Two Wrongs Don’t Make A Right
I just wanted to chime in to follow up on a few of Will’s points – and add my own, substantially more enraged, perspective on the Penn State sanctions handed down today.
My first response, as an unabashed partisan of a certain other Big Ten member, is firmly tongue in cheek: the already pathetic “Leaders” division has just gotten even more so. This coming fall, Wisconsin has to navigate the following rogues’ gallery to get to the championship game: Illinois, Indiana, Purdue. Good luck, Badgers. You won’t need it.
Fun and games aside, the reason I’m here is to register my fury at Mark Emmert and the NCAA powers that be.
As everyone who has discussed this topic has felt the need to disclaim, I’ll start by saying that I am a million percent opposed to child rape or the covering up of child rape. I don’t condone anything Joe Paterno did, and I come not to praise, nor even to bury, him. Jerry Sandusky committed horrible crimes. This was an act of unspeakable evil, and Joe Paterno’s complicity in it speaks for itself. I support using the full extent of the law to punish everyone who was associated with the Paterno regime’s blatant disregard for anything like human decency.
That, however, is a separate question from what Mark Emmert has done today. The NCAA exists, if we’re being generous, to ensure the integrity of an amateur sports league. Its remit is to maintain a level playing field for student-athletes. Whatever Penn State has done, and it has done quite a lot, it has manifestly not cheated at football. Emmert, by all accounts, is unable to state which bylaws Penn State has violated, but he assures us that there are some. As Will points out, “lack of institutional control” is essentially the opposite of what happened at Penn State. Not only that, but a freestanding lack of institutional control that leads to no on-field advantages of any kind does not make any sense. For the NCAA to have any kind of jurisdiction, someone needs to have violated the NCAA’s rules. That has not happened.
Fundamentally, there are two things I see going on here. The NCAA is utterly powerless to police its actual jurisdiction. The list of wrongdoers who have gotten away with real cheating, real violations of NCAA rules, is far too long. Penn State, and the others of its ilk, are factories turning out entertainment for the masses on the backs of indentured servants. There is no margin in upsetting the balance, and the NCAA’s only moral authority comes from its ability to rubber stamp the authenticity of an amateur sports league that is anything but. This is, in the words of Spencer Hall, the equivalent of “stabbing a corpse, and then demanding some public recognition of their ersatz bravery”. I, for one, hope we all feel better.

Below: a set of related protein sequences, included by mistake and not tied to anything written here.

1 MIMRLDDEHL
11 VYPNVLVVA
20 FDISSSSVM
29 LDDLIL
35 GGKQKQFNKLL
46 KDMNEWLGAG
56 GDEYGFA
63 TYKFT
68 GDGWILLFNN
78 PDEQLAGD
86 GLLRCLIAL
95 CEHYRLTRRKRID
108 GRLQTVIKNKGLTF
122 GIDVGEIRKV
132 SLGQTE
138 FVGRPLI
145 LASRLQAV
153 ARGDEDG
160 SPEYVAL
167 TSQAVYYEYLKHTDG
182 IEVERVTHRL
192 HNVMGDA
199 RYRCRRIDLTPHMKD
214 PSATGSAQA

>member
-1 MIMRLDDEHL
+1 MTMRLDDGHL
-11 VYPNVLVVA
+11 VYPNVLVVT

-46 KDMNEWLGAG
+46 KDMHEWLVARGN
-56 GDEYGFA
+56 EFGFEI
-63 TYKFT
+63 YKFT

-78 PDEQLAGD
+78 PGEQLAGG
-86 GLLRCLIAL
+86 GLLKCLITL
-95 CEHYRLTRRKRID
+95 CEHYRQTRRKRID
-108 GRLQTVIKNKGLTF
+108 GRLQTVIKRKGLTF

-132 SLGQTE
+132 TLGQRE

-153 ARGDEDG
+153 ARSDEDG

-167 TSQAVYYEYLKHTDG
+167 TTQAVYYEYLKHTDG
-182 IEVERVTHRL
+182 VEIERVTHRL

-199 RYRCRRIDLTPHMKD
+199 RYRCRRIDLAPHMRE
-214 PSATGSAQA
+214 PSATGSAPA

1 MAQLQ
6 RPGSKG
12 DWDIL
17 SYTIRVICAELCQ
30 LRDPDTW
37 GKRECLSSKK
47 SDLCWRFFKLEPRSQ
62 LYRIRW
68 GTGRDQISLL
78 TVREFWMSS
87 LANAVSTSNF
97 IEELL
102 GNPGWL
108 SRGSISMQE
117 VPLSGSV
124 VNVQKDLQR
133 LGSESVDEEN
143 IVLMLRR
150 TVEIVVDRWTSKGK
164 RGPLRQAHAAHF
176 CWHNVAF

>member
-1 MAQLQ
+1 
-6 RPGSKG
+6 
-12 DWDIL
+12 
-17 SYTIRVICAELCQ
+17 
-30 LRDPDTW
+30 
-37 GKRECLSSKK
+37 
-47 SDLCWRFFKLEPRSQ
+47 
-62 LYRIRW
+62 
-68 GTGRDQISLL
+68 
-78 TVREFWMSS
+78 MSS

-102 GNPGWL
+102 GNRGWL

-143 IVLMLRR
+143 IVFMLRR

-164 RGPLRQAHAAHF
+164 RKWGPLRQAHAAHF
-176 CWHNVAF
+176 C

The second thing, and the one that I find infinitely more disgusting, is personal. The NCAA – Mark Emmert – does not want to have to explain why the record books say Joe Paterno is the winningest coach. Their legacy, or whatever tattered shreds remain, cannot be sucked down the rabbit hole of child rape. What a terrible shame that would be. So they need an excuse to erase wins in games in which no one cheated, no on-field advantages of any kind were conferred. The abuse of children, universally acknowledged as one of the very highest, grade-A horrors one human can inflict upon another, is at least a convenient excuse to seize authority where none exists. But, as in all cases, justice predicated on the notion that one specific person might be getting away with something is not any kind of justice at all.
I don’t envy Bill O’Brien the task of holding his football team together. I certainly don’t envy the players, who have done precisely nothing wrong, who are about to have their college football experience mangled beyond recognition. These are people who came to Penn State to be molded and trained by a man Mark Emmert himself called “a terrific example of everything the NCAA stands for“. That man lied to them, covered up a series of horrific crimes, and then left them to foot the bill. Mark Emmert owns the restaurant, and he’s going to make damn sure someone pays that bill.
Maybe this stokes our lust for vengeance and makes us feel better about ourselves. But it isn’t justice.